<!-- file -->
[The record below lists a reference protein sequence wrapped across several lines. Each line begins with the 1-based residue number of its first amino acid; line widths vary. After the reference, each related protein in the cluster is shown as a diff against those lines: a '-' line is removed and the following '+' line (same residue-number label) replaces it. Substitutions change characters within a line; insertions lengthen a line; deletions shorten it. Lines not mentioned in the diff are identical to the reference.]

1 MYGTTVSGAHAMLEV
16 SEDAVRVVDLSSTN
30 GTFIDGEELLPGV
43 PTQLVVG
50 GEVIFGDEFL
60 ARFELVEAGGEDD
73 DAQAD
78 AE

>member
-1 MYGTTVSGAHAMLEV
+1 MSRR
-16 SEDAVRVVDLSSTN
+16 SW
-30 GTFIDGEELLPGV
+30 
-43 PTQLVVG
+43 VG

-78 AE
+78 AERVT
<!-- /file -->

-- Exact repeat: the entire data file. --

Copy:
[The record below lists a reference protein sequence wrapped across several lines. Each line begins with the 1-based residue number of its first amino acid; line widths vary. After the reference, each related protein in the cluster is shown as a diff against those lines: a '-' line is removed and the following '+' line (same residue-number label) replaces it. Substitutions change characters within a line; insertions lengthen a line; deletions shorten it. Lines not mentioned in the diff are identical to the reference.]

1 MYGTTVSGAHAMLEV
16 SEDAVRVVDLSSTN
30 GTFIDGEELLPGV
43 PTQLVVG
50 GEVIFGDEFL
60 ARFELVEAGGEDD
73 DAQAD
78 AE

>member
-1 MYGTTVSGAHAMLEV
+1 MSRR
-16 SEDAVRVVDLSSTN
+16 SW
-30 GTFIDGEELLPGV
+30 
-43 PTQLVVG
+43 VG

-78 AE
+78 AERVT